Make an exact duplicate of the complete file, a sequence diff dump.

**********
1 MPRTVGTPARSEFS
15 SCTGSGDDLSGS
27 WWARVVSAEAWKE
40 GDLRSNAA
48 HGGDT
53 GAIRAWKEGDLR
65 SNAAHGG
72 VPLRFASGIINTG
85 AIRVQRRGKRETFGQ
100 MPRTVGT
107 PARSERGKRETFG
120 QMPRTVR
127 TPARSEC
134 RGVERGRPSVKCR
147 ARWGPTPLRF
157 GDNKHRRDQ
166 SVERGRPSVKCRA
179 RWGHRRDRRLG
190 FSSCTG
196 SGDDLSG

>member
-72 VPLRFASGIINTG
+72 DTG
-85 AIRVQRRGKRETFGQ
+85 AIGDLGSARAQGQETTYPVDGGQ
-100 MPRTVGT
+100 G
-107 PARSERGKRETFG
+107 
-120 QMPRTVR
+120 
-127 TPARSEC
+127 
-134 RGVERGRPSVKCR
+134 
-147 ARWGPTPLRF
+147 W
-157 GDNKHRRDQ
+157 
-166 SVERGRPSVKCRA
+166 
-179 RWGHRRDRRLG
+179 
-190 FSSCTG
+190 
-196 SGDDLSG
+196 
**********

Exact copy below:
1 MPRTVGTPARSEFS
15 SCTGSGDDLSGS
27 WWARVVSAEAWKE
40 GDLRSNAA
48 HGGDT
53 GAIRAWKEGDLR
65 SNAAHGG
72 VPLRFASGIINTG
85 AIRVQRRGKRETFGQ
100 MPRTVGT
107 PARSERGKRETFG
120 QMPRTVR
127 TPARSEC
134 RGVERGRPSVKCR
147 ARWGPTPLRF
157 GDNKHRRDQ
166 SVERGRPSVKCRA
179 RWGHRRDRRLG
190 FSSCTG
196 SGDDLSG

>member
-72 VPLRFASGIINTG
+72 DTG
-85 AIRVQRRGKRETFGQ
+85 AIGDLGSARAQGQETTYPVDGGQ
-100 MPRTVGT
+100 G
-107 PARSERGKRETFG
+107 
-120 QMPRTVR
+120 
-127 TPARSEC
+127 
-134 RGVERGRPSVKCR
+134 
-147 ARWGPTPLRF
+147 W
-157 GDNKHRRDQ
+157 
-166 SVERGRPSVKCRA
+166 
-179 RWGHRRDRRLG
+179 
-190 FSSCTG
+190 
-196 SGDDLSG
+196 